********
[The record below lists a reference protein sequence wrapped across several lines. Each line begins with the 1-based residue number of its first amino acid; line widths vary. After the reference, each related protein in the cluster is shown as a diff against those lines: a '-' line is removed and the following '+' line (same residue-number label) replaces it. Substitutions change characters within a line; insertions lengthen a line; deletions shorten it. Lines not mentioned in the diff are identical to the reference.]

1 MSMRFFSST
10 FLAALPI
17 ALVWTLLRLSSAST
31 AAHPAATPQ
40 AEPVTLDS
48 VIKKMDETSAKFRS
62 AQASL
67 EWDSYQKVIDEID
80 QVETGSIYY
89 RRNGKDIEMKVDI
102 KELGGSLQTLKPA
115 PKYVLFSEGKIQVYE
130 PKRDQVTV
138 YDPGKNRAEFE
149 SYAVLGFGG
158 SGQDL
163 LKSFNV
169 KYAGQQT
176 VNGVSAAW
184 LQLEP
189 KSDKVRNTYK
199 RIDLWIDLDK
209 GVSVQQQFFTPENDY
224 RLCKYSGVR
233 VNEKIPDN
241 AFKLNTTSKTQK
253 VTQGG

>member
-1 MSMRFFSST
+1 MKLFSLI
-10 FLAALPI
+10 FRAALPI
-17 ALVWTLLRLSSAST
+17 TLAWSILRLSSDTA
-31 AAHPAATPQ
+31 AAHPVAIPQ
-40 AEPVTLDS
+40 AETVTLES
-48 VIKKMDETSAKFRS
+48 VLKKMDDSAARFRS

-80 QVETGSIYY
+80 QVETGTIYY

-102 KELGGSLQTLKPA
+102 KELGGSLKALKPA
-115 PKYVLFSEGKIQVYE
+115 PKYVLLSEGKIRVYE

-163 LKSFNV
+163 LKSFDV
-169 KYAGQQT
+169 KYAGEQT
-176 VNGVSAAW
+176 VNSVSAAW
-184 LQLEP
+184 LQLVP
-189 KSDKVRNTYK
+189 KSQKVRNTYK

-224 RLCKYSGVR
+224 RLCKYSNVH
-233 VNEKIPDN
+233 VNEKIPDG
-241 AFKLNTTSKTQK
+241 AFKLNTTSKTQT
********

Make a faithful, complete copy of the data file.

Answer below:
[The record below lists a reference protein sequence wrapped across several lines. Each line begins with the 1-based residue number of its first amino acid; line widths vary. After the reference, each related protein in the cluster is shown as a diff against those lines: a '-' line is removed and the following '+' line (same residue-number label) replaces it. Substitutions change characters within a line; insertions lengthen a line; deletions shorten it. Lines not mentioned in the diff are identical to the reference.]

1 MSMRFFSST
10 FLAALPI
17 ALVWTLLRLSSAST
31 AAHPAATPQ
40 AEPVTLDS
48 VIKKMDETSAKFRS
62 AQASL
67 EWDSYQKVIDEID
80 QVETGSIYY
89 RRNGKDIEMKVDI
102 KELGGSLQTLKPA
115 PKYVLFSEGKIQVYE
130 PKRDQVTV
138 YDPGKNRAEFE
149 SYAVLGFGG
158 SGQDL
163 LKSFNV
169 KYAGQQT
176 VNGVSAAW
184 LQLEP
189 KSDKVRNTYK
199 RIDLWIDLDK
209 GVSVQQQFFTPENDY
224 RLCKYSGVR
233 VNEKIPDN
241 AFKLNTTSKTQK
253 VTQGG

>member
-1 MSMRFFSST
+1 MKLFSLI
-10 FLAALPI
+10 FRAALPI
-17 ALVWTLLRLSSAST
+17 TLAWSILRLSSDTA
-31 AAHPAATPQ
+31 AAHPVAIPQ
-40 AEPVTLDS
+40 AETVTLES
-48 VIKKMDETSAKFRS
+48 VLKKMDDSAARFRS

-80 QVETGSIYY
+80 QVETGTIYY

-102 KELGGSLQTLKPA
+102 KELGGSLKALKPA
-115 PKYVLFSEGKIQVYE
+115 PKYVLLSEGKIRVYE

-163 LKSFNV
+163 LKSFDV
-169 KYAGQQT
+169 KYAGEQT
-176 VNGVSAAW
+176 VNSVSAAW
-184 LQLEP
+184 LQLVP
-189 KSDKVRNTYK
+189 KSQKVRNTYK

-224 RLCKYSGVR
+224 RLCKYSNVH
-233 VNEKIPDN
+233 VNEKIPDG
-241 AFKLNTTSKTQK
+241 AFKLNTTSKTQT